- The Washington Times - Thursday, January 5, 2006

It’s official. The yield curve flipped. I have been writing about the movement of short-term and long-term interest rates and speculating that short-term rates would exceed long-term rates, resulting in an inverted yield curve. I’m compelled to write at least one more column on the subject.

Such an occurrence is unusual and counterintuitive. Logically, investors demand a higher return for a longer commitment. This is why 30-year fixed-rate mortgages carry higher interest rates than one-year adjustable-rate mortgages (ARMs).

For several months, I have been noting in this column that certain short-term rates are higher than certain long-term rates. Take the prime rate, for example. The prime rate affects many consumer loans and most home equity lines of credit.

It is considered a short-term rate because it is directly affected by the monetary policy of the Federal Reserve Board. In fact, the Fed’s latest credit-tightening campaign over the past 18 months has pushed the prime rate up from 4 percent to the current rate of 7.25 percent.

Meanwhile, 30-year fixed-rate mortgages are hovering around 6 percent.

Though many short-term financial instruments are carrying higher rates than their longer-term counterparts, the media didn’t focus on the phenomenon until Dec. 27. On that date, the yield on the two-year Treasury bill edged up to 4.35 percent. On the same day, the yield on the 10-year Treasury bill fell to 4.34 percent.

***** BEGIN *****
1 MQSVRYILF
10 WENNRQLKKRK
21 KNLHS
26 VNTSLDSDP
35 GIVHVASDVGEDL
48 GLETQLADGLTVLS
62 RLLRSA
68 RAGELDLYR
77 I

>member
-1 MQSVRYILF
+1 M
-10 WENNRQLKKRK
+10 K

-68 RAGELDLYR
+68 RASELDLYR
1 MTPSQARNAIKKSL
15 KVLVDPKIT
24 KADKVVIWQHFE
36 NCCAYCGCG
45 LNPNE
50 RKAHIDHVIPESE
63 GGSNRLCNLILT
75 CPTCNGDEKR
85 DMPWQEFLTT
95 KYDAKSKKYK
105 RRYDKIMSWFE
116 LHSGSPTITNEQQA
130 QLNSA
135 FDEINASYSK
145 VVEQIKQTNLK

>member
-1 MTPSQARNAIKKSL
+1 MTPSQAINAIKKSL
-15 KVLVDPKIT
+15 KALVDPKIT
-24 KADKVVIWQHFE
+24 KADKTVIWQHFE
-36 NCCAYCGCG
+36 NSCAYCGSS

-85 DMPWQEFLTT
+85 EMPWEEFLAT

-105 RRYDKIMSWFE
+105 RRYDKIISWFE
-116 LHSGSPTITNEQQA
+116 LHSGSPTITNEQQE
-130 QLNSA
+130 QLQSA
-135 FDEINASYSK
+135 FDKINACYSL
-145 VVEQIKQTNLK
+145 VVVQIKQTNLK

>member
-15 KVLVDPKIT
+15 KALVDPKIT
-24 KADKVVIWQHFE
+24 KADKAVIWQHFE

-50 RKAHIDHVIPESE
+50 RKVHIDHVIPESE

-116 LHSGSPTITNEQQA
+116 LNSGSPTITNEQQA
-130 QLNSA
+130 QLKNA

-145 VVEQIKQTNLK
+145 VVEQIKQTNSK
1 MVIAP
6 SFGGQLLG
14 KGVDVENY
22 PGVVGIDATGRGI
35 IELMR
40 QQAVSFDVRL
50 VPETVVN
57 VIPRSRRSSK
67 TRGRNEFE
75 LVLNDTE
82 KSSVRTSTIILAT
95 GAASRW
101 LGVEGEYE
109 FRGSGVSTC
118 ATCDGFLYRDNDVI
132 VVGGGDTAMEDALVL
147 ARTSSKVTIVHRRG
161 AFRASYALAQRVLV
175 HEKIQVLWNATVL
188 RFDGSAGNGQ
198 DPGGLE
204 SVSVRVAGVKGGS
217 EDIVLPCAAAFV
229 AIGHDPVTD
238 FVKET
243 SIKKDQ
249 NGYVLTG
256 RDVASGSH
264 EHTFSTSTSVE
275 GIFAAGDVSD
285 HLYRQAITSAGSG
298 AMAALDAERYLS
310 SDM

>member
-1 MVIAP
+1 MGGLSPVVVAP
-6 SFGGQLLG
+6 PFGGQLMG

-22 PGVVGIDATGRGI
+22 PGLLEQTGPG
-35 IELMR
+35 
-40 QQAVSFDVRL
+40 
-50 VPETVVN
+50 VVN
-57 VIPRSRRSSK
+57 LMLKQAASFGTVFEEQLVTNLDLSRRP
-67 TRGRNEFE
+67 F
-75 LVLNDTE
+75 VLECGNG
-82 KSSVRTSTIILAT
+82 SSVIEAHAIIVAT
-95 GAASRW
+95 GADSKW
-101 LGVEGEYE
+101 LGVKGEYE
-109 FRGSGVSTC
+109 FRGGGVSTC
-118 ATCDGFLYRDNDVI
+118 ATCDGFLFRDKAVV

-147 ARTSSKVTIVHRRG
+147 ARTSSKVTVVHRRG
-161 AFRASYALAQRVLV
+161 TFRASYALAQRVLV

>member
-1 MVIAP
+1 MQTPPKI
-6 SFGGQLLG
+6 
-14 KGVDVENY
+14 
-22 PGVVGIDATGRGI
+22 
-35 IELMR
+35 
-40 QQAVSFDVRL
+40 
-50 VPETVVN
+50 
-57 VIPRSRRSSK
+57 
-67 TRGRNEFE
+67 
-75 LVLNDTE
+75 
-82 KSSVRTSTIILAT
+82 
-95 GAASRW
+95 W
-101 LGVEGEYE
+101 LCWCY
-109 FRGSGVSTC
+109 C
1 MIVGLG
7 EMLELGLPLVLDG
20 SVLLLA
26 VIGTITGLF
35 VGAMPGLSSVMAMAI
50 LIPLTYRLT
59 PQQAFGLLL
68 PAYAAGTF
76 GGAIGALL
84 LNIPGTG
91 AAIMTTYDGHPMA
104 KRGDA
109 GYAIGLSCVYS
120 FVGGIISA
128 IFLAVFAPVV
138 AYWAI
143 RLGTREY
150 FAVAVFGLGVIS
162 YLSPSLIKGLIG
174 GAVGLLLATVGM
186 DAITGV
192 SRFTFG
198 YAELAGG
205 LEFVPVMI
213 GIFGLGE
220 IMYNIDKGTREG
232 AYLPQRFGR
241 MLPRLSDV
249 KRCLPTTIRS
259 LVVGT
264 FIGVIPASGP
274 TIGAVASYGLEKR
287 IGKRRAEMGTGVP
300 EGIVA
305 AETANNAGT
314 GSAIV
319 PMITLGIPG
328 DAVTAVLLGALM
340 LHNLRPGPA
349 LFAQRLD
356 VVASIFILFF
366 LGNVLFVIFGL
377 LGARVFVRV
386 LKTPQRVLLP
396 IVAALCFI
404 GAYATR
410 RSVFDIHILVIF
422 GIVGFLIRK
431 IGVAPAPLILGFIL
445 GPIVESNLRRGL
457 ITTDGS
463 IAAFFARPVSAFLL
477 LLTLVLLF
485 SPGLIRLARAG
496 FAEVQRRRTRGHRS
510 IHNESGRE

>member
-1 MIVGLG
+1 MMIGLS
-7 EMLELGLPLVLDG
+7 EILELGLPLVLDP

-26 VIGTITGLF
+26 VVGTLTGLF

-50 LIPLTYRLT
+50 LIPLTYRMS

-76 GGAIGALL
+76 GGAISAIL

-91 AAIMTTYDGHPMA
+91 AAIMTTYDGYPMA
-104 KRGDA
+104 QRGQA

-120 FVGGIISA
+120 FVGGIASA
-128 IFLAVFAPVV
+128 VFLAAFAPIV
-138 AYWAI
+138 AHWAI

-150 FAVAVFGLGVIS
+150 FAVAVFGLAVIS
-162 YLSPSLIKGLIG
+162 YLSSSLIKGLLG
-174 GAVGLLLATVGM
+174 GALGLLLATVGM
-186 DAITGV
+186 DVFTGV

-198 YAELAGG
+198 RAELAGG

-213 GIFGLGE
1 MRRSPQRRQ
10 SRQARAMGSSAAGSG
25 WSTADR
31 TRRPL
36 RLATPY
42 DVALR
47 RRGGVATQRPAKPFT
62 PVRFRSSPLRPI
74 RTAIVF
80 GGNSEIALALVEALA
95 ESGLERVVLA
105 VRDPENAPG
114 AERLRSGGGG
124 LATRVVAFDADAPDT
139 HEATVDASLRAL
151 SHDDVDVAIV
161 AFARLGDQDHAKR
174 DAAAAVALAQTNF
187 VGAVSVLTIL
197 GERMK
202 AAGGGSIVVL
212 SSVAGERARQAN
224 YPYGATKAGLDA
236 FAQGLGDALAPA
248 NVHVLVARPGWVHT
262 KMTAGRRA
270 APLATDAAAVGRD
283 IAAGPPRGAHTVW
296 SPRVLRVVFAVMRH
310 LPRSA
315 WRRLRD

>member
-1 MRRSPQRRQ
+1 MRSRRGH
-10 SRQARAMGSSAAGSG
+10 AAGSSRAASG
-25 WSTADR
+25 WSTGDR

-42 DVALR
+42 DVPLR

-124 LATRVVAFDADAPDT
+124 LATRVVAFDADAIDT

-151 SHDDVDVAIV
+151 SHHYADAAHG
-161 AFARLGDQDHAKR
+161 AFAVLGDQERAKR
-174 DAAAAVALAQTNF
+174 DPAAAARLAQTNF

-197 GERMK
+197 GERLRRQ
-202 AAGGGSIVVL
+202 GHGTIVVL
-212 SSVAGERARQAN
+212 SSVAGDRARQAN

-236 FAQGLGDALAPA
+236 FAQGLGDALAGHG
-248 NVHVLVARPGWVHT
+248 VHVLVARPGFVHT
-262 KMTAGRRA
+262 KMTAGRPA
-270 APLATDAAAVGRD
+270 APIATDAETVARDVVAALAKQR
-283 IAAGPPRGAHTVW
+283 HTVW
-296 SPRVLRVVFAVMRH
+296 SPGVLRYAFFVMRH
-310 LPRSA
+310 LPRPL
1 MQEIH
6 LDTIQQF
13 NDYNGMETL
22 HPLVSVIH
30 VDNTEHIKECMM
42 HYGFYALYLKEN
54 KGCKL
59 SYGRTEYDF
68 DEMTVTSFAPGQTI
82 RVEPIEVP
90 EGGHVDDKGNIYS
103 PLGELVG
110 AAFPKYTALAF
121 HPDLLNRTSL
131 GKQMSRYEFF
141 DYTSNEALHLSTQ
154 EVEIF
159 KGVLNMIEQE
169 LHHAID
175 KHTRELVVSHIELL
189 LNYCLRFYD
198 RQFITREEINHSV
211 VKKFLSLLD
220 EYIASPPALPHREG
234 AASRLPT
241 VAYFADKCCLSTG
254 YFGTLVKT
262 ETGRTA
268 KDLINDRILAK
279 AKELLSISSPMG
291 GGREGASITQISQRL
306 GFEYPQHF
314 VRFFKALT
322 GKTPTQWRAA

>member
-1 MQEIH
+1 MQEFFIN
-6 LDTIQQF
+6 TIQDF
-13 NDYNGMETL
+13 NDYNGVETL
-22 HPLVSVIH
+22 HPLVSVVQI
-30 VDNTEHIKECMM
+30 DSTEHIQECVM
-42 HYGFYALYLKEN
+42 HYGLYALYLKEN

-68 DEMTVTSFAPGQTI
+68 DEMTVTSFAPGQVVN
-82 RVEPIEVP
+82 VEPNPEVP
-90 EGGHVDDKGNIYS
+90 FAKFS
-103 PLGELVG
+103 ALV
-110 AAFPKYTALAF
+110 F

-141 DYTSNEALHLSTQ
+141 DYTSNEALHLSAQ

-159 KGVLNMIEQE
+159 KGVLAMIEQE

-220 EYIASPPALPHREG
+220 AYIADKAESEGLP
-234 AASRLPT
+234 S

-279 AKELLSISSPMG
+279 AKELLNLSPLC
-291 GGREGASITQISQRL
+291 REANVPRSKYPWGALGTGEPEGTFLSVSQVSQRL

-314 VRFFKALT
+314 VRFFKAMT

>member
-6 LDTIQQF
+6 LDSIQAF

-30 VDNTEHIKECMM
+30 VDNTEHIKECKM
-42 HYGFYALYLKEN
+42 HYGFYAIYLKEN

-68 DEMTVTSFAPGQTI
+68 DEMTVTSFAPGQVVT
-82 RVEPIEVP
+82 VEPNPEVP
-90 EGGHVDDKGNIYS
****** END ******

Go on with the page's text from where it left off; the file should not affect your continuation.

Suddenly, the inverted yield curve became big news.

How does all this affect real estate and mortgages?

First, ARMs are no longer the bargains they once were. In fact, you’ll probably discover that the rate on a three-year ARM, which carries a fixed rate for the first three years, is higher than the rate on a seven-year ARM, which carries a fixed rate for the first seven years.

Let’s look at the big picture. The stock market fell sharply on Dec. 27 because an inverted yield curve historically has been followed by a recession. Some economic talking heads have insisted publicly that it won’t happen this time. Others are siding with history and predicting slower growth by mid-2006.

For homeowners and future homeowners, I can tell you that a weaker economy, whether it’s called a recession or not, tends to keep inflationary pressures in check. When inflation is kept at bay, interest rates often fall across the board.

If we are indeed headed for an economic slowdown in 2006, homeownership may become more affordable, not just as a result of slow or flat price increases, but because of lower mortgage rates as well.

Henry Savage is president of PMC Mortgage in Alexandria. Contact him by e-mail (henrysavage@pmcmortgage.com).

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